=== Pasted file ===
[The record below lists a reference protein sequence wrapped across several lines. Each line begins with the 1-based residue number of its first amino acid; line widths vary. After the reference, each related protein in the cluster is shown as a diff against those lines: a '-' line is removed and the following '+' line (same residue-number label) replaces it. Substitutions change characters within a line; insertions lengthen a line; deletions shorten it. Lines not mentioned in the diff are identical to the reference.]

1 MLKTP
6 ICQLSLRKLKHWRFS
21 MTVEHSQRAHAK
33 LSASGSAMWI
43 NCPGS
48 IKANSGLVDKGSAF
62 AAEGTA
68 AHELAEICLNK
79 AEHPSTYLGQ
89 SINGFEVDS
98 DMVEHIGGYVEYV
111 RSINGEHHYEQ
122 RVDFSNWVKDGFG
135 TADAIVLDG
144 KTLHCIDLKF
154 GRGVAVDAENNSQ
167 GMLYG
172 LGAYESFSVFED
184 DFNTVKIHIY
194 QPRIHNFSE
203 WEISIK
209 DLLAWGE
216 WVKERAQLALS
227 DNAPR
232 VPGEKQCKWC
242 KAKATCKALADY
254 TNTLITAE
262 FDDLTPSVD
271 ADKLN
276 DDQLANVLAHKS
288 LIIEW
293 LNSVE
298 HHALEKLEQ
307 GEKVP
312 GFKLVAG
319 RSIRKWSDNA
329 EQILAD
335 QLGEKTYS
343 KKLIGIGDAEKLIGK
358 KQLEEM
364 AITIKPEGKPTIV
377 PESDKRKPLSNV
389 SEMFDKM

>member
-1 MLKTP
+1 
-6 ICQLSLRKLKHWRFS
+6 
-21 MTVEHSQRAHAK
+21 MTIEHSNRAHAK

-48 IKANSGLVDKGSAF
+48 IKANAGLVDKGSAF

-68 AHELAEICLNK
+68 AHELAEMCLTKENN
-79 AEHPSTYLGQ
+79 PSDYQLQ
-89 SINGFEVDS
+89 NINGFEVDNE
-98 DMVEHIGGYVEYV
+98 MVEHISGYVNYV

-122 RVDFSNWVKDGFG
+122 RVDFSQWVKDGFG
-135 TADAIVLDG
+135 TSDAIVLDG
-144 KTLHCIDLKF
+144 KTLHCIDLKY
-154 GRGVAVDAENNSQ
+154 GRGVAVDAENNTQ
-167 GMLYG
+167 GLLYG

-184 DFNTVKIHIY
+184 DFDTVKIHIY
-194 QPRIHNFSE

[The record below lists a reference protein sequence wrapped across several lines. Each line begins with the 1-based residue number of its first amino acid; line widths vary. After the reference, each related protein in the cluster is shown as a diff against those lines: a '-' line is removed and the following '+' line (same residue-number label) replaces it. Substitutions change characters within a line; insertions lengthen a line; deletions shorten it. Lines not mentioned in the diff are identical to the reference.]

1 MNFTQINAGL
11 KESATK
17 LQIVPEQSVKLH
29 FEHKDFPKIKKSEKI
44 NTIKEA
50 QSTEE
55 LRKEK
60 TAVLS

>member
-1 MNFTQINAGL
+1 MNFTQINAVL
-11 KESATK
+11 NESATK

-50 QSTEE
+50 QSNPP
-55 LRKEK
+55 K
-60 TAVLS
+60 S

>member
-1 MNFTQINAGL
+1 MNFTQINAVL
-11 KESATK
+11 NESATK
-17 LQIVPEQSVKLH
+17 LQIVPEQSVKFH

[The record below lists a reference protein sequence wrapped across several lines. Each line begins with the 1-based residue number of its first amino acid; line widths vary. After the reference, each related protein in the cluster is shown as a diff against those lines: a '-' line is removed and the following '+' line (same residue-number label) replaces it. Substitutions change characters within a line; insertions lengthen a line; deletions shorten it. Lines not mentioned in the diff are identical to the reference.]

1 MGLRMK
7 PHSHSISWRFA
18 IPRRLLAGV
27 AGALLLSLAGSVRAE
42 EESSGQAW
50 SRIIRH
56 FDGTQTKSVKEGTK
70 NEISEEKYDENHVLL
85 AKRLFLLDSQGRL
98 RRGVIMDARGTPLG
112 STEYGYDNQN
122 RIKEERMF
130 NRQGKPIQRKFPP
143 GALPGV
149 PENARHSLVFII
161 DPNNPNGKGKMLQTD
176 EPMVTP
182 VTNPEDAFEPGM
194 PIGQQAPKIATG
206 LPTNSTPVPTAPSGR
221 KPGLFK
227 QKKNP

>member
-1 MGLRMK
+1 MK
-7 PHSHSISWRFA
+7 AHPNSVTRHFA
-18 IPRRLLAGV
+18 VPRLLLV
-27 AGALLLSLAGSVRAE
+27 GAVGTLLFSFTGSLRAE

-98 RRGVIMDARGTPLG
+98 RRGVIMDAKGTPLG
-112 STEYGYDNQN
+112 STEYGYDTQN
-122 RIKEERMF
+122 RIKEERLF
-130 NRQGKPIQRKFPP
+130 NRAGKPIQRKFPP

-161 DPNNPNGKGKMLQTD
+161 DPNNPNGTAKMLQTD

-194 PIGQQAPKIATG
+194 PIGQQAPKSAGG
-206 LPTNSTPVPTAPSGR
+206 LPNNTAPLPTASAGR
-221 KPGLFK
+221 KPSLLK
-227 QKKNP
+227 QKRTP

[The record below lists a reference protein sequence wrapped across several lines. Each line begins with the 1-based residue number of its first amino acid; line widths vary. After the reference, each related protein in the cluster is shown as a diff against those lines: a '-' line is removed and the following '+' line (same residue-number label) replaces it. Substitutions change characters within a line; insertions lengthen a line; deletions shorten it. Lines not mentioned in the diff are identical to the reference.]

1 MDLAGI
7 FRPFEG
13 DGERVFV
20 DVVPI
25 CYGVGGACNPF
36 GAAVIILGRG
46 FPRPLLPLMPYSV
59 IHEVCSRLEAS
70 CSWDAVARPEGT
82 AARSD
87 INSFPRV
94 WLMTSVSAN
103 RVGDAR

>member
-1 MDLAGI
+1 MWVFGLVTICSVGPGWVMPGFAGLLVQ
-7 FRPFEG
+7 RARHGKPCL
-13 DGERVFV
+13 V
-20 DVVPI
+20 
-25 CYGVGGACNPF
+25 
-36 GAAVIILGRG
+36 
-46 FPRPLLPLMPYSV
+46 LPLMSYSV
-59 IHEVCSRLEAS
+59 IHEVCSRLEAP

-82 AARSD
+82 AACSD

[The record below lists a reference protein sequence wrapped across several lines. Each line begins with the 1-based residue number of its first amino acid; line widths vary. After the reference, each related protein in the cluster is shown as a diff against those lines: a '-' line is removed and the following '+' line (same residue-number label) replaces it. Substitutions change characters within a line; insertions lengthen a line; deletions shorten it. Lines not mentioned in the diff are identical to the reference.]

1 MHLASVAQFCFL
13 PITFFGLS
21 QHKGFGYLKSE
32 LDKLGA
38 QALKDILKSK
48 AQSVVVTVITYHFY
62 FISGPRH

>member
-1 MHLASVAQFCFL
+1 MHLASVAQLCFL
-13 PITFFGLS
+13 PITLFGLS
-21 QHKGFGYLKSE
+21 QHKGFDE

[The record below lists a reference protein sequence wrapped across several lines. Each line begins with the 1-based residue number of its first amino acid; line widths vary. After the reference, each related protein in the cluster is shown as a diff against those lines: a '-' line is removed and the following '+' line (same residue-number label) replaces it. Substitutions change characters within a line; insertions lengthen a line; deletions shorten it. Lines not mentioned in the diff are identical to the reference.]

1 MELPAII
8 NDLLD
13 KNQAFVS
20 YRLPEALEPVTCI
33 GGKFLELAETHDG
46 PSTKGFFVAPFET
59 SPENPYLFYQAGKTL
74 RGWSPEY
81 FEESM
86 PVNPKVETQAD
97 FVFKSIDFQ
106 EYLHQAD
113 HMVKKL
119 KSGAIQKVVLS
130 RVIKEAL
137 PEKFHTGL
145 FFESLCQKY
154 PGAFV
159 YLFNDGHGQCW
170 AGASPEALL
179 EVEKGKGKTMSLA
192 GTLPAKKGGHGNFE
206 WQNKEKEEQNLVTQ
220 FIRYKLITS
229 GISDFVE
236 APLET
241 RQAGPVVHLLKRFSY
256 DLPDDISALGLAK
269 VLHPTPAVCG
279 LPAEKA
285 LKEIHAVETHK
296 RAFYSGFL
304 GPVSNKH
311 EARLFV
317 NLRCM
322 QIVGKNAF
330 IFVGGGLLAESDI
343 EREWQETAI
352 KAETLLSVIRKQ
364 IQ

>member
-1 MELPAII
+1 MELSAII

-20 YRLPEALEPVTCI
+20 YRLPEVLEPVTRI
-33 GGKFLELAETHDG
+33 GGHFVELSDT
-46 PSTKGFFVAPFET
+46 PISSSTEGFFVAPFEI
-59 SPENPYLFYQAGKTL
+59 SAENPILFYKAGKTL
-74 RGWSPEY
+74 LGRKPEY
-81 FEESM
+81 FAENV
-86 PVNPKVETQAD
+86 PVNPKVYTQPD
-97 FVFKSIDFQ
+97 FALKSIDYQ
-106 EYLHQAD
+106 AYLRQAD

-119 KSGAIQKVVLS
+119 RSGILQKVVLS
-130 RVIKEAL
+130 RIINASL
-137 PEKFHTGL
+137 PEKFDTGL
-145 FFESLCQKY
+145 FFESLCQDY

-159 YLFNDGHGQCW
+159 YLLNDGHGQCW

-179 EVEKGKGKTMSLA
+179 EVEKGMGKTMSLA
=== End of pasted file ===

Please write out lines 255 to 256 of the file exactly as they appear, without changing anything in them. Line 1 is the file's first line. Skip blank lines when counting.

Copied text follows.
+81 FAENV
-86 PVNPKVETQAD